Woohoo! I’m back on the stairs!
It’s been, oh, seven months since I’ve had a good workout on the stairs. I’ve missed it. When the pandemic first started flaring up, all my upcoming stair races got cancelled. All the gyms in my state were forced to close, so I couldn’t use a StairMaster. I didn’t want to risk venturing out to the few public stair options in my area, since it’s hard to stay socially distant on stairs, so I stayed home. I try to do a step workout once a week at home, and do other exercises that engage the muscles in my legs that are used while climbing stairs, but none of that is the same as actually climbing stairs.
I realized a few weeks ago that my new home is incredibly close to a big public high school. It’s literally less than five minutes away. Out back there’s a gorgeous football stadium, with big, tall bleachers. The perfect spot for a stair workout! I drove there Saturday morning, with my fingers crossed. I had no Plan B for the workout. Hopefully they weren’t behind locked gates. Hopefully they weren’t crawling with people.
YES! It was unlocked and I had the whole place to myself! (Excluding a few people running laps around the track.)
The bleachers have seven aisles. Five of them have 40 steps to the top, but there are two aisles that go a bit higher, to the press box doors. Those aisles have 52 steps.
I started at one end, and climbed each aisle once, single-stepping, until I had made it to the other end. Then I climbed each aisle a second time, double-stepping the whole way. Then I climbed up the benches, in between the aisles, which is also double-stepping, but with more balance work, since there are no handrails. Then I did each aisle one more time, single-stepping.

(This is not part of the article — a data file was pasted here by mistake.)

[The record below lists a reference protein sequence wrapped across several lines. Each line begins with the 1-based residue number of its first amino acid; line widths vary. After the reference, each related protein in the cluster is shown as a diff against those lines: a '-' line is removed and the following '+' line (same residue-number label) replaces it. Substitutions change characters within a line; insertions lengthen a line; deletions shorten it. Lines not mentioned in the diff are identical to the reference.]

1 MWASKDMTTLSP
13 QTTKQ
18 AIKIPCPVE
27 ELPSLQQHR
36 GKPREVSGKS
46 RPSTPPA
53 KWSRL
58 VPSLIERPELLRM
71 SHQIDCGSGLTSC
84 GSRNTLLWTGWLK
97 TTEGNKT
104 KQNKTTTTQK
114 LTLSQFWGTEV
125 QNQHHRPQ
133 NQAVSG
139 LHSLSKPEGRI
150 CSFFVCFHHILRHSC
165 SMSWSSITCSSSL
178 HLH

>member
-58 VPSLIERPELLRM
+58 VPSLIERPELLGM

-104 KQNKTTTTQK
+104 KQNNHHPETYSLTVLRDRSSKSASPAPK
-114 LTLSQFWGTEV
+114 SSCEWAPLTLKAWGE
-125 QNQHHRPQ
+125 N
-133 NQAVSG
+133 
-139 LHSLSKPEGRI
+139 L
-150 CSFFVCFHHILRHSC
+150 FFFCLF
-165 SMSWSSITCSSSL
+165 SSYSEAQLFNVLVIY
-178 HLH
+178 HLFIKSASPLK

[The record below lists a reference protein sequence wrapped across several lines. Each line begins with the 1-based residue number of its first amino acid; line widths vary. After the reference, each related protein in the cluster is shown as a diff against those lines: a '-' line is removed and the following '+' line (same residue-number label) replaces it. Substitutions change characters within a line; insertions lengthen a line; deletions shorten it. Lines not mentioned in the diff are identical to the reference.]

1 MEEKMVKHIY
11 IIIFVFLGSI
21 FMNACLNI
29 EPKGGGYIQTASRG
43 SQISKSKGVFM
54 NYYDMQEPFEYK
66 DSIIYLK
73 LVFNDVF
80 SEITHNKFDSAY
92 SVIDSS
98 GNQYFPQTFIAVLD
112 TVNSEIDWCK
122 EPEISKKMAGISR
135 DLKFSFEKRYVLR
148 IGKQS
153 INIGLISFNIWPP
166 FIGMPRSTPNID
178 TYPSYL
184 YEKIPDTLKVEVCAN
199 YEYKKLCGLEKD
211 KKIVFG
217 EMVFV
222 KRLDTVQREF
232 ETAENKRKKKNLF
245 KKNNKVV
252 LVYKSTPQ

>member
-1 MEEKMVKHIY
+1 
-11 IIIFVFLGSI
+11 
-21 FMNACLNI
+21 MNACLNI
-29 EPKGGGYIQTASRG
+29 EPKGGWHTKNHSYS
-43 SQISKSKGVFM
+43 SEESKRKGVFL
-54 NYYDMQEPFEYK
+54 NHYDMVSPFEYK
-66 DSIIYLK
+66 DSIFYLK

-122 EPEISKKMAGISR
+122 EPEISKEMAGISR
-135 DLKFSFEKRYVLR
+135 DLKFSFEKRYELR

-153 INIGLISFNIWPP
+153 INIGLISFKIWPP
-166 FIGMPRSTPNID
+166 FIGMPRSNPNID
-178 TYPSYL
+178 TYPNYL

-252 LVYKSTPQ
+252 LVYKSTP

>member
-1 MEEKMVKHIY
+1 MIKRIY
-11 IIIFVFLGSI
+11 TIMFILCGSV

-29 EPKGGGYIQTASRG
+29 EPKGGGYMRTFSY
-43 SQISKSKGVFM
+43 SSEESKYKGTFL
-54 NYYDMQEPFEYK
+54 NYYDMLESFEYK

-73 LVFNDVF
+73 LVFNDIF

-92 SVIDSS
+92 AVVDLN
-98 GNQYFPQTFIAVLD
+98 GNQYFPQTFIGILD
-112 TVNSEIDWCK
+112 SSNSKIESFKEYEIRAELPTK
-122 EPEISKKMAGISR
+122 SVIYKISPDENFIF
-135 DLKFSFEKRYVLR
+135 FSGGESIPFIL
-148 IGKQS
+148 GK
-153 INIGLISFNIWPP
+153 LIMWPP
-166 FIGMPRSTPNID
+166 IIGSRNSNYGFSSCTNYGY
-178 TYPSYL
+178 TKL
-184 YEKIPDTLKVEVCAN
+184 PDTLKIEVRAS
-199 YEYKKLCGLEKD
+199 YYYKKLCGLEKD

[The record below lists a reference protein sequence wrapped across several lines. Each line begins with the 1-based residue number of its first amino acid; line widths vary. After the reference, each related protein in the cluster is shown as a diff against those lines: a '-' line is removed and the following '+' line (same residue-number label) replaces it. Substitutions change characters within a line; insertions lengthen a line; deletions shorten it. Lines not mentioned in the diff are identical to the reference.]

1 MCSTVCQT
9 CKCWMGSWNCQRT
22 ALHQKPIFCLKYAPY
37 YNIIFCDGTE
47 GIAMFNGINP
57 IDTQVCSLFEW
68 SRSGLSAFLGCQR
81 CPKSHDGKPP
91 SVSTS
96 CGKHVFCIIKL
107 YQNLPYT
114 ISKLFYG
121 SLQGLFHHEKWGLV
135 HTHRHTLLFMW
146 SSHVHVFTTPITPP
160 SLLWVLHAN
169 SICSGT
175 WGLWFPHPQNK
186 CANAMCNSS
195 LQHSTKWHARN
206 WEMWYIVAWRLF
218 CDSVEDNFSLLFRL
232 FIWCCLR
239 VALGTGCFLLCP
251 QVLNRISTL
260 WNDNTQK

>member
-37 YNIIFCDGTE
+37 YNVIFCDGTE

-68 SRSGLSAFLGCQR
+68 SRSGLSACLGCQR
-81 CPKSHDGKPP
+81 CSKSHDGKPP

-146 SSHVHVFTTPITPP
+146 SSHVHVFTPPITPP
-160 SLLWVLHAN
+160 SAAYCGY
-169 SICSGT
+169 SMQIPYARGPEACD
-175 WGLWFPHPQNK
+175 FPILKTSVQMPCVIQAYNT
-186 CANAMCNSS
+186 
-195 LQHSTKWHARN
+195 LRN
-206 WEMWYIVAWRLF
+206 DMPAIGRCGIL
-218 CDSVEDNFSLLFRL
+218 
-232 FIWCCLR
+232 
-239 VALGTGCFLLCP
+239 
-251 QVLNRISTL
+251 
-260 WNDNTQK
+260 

My goal wasn’t speed. It was just to keep moving. Allow my heart rate to go up on the ascents, and then cool down with slow descents. I only paused a couple times for water.
I thought returning to stairs after so many months away would be absolutely miserable, but that wasn’t the case at all. My form and technique were piss-poor, but the stairs themselves weren’t terribly hard, nor did I get especially winded. (Again, I wasn’t pushing myself beyond moderate.)
That workout took about thirty minutes. But I wasn’t done. There’s bleachers on the other side of the field, too! These looked smaller – not as tall, and not as wide. I’m not the sort to leave stairs unclimbed, so I walked to the other side, and started climbing more stairs.
This side has six aisles, and all are the same height, with 30 steps in each. I climbed every aisle single-stepping, and then climbed every aisle a second time, double-stepping, and then climbed up the benches six times. That brought me to 18 climbs. I decided to bring it up to an even 20 climbs, and ended my workout with two all-out sprints. Each took me six seconds. I was super happy that I didn’t slow down on the second one.
Time for some stair math!
- 22 climbs x 40-step aisle = 880
- 6 climbs x 52-step aisle = 312
- 20 climbs x 30-step aisle = 600
- GRAND TOTAL = 1,792 steps climbed! (And, conversely, 1,792 additional steps descended.)
For the sake of comparison, that’s 128 steps more than at the US Bank Tower in Los Angeles, a race I’ve done six times.
I left there feeling really good about myself. That’s a really difficult workout, and I impressed myself with how much I could do, after so much time away. I’m proud that I’ve kept myself in shape in other ways during this pandemic, and I’m motivated to keep moving, and hopefully turn these bleachers in a frequent workout facility this fall. I’m already thinking of ways I can switch up my workout there next weekend.
The next day, though, was tough. I was so sore, and my legs were incredibly tight. I loosened them up by taking JJ on a five-mile hike on the Paint Creek Trail. I hadn’t hiked this portion of it before, and it was a beautiful spot to be outdoors on a really lovely September morning.
Between the stairs and the hike, I spent roughly 2.5 hours this weekend exercising outdoors. Winter will be here in a few months, so I have to make this a trend while I still can!
Keep it up, David!
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